We’d like to welcome you to INQ, Crikey’s ambitious new inquiry journalism initiative. Starting June 24, INQ investigative reporting — lifting the rocks, connecting the dots, following the money trail and exposing misuse of power — will appear regularly in Crikey.
We look forward to sharing this exciting new phase with you.
Tamsin Creed, Publisher
It is budget week, so how will the new Holy Cow surplus drive the political agenda?
Here is a draft alternative media release for Jenny Macklin -- what she should have said as a response to the current consultation rather than harping on about truancy and grog.
Today the Productivity Commission releases its latest report on Overcoming Indigenous Disadvantage, which shows only 13 of 45 measures showed any improvement and seven went backwards.
The federal government is adding another serious question to its social and financial policy competence by informing the public that it is proceeding with the promised evaluation of the New Income Management Program.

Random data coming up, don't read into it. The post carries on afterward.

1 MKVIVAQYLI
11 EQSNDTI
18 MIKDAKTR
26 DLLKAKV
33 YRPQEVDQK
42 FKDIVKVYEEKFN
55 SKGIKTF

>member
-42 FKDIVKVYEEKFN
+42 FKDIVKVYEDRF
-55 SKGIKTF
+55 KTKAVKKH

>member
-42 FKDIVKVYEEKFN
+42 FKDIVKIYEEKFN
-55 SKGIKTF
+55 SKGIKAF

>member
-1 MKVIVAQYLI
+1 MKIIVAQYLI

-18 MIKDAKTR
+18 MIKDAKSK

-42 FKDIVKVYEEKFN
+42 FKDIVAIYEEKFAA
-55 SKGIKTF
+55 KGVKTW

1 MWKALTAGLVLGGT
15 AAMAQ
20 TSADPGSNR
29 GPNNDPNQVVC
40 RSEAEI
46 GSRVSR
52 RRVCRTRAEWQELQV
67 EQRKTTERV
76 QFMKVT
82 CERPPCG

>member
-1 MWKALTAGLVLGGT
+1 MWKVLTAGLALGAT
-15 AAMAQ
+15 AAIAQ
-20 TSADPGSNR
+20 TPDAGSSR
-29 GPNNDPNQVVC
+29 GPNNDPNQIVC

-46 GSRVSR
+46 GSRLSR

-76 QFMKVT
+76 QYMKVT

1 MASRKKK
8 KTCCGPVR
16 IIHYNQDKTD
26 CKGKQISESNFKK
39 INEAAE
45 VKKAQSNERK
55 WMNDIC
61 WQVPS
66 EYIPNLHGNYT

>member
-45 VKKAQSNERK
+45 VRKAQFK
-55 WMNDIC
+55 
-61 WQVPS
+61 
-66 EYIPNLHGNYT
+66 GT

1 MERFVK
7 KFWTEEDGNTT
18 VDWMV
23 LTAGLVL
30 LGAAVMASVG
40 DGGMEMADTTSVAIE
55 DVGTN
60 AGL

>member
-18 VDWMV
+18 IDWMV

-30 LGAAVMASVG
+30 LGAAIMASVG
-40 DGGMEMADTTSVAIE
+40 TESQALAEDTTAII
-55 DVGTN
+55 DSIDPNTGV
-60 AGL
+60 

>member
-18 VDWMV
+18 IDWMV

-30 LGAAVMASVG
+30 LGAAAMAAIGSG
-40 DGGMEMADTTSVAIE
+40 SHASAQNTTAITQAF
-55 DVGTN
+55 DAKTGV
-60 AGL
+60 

Does income management work to make children safer? The evidence is not clearly there in the various evaluation studies that have been done.
Why not do a cost-benefit study on the costs of quarantining income voluntarily or compulsorily versus the benefits of more cash, direct services for children and some widely available financial education for the same groups?
Implementation of income management reforms has just meant one more round of racist, humiliating interaction with government bureaucracy for communities suffering under the intervention, writes Paddy Gibson.
Jenny Macklin’s response to the latest evidence that Income Management doesn’t work is only the latest example of anti-evidence based decisions in the welfare system, writes Eva Cox
Jenny Macklin has dismissed a new study revealing the government’s income management policy is not making an impact on tobacco and health food sales in indigenous communities. The study's authors hit back.